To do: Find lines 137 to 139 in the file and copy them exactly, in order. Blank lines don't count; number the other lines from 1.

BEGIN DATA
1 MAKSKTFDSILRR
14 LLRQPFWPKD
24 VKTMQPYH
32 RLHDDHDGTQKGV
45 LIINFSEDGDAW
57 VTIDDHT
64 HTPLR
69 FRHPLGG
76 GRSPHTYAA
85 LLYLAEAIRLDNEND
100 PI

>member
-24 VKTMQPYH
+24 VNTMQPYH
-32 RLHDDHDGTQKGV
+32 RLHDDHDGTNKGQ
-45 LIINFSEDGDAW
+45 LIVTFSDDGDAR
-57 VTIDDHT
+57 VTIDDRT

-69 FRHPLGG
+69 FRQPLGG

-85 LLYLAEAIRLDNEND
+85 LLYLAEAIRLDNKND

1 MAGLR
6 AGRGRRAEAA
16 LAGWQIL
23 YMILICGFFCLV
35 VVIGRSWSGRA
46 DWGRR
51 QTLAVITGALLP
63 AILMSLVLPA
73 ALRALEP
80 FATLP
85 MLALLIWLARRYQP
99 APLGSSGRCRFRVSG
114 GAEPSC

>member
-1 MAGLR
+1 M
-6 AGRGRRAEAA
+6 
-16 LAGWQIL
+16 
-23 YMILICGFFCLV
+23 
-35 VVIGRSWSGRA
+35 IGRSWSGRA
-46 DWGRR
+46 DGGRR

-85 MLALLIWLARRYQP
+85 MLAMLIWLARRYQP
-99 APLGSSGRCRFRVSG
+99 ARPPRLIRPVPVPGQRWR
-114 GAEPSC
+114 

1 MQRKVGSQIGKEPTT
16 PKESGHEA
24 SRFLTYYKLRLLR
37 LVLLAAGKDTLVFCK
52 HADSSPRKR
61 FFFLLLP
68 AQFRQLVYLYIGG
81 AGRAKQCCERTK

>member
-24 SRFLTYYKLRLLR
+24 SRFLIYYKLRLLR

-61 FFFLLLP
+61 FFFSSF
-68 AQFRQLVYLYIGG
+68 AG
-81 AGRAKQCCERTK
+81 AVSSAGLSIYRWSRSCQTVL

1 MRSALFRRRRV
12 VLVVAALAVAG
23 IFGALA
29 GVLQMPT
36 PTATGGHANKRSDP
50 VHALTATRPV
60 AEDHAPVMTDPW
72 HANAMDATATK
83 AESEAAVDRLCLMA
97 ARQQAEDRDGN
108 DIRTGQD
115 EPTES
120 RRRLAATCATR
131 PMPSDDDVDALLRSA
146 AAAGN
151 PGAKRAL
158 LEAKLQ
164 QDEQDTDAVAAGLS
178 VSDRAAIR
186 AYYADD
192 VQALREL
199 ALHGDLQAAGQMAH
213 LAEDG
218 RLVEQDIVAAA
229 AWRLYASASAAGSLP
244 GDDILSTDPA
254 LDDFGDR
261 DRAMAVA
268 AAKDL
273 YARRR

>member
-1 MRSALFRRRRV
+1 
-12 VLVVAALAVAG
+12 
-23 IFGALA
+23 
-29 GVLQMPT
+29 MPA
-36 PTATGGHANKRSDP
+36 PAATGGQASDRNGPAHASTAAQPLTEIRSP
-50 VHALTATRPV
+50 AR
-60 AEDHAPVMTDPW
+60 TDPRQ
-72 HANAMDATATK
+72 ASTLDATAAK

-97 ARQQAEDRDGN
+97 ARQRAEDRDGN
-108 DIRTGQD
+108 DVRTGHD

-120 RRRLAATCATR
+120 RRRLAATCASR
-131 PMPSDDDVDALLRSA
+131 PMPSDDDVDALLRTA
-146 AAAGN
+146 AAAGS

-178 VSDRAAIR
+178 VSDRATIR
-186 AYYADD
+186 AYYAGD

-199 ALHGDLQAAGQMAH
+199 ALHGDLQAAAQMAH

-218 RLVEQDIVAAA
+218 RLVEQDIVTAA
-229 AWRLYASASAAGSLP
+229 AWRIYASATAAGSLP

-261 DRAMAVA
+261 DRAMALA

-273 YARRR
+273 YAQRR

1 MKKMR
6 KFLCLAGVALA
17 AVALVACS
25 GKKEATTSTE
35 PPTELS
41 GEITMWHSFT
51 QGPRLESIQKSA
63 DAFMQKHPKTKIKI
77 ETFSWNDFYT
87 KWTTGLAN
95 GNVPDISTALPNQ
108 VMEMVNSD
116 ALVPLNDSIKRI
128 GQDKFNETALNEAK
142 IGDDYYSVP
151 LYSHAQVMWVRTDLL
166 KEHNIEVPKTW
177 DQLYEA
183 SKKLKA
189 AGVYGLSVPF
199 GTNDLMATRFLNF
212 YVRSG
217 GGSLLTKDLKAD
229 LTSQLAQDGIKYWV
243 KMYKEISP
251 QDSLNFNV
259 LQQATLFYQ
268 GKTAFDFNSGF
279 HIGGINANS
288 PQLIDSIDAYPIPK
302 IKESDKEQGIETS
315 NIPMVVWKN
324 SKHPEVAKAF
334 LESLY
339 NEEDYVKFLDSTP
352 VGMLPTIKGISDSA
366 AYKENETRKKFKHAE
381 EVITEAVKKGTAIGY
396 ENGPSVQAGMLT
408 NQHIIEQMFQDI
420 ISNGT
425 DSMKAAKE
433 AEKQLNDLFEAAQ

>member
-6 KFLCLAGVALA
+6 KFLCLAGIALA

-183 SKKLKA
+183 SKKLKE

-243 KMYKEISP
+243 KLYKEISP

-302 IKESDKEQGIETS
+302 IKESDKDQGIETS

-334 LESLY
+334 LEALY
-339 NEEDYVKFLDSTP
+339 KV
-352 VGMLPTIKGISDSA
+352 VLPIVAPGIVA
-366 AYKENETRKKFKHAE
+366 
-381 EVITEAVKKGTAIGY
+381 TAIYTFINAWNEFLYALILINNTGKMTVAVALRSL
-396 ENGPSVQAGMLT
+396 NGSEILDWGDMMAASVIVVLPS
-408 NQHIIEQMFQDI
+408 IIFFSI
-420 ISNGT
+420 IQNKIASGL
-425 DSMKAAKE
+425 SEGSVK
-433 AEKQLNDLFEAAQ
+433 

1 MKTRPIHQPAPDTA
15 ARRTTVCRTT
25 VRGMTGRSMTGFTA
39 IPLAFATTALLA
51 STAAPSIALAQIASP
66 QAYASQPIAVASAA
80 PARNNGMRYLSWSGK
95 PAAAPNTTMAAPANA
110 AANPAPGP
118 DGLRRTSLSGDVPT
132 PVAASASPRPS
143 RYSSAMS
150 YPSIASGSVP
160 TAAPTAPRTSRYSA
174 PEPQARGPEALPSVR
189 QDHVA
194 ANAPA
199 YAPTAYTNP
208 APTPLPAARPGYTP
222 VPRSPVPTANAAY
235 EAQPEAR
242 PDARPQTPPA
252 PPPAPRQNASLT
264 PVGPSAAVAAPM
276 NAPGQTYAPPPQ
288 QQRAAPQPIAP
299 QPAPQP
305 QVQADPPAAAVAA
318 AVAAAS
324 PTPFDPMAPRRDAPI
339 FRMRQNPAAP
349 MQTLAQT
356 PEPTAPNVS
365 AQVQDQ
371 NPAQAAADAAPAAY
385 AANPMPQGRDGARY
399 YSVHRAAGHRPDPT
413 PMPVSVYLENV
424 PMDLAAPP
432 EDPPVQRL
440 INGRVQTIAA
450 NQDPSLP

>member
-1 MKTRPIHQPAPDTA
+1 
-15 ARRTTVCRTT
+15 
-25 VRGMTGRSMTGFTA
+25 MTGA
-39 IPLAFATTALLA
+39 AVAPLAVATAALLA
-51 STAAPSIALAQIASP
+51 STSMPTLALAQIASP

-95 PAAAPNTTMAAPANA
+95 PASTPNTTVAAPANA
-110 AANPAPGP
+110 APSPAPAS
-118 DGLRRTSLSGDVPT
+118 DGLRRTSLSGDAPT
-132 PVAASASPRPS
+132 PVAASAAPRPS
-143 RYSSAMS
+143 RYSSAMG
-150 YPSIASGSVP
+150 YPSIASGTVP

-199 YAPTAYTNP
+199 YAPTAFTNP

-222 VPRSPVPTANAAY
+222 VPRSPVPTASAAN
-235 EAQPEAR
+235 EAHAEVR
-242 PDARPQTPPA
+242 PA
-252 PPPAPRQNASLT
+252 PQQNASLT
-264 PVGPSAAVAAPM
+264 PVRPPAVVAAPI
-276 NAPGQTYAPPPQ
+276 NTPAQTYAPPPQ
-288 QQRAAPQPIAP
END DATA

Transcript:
-218 RLVEQDIVAAA
+218 RLVEQDIVTAA
-229 AWRLYASASAAGSLP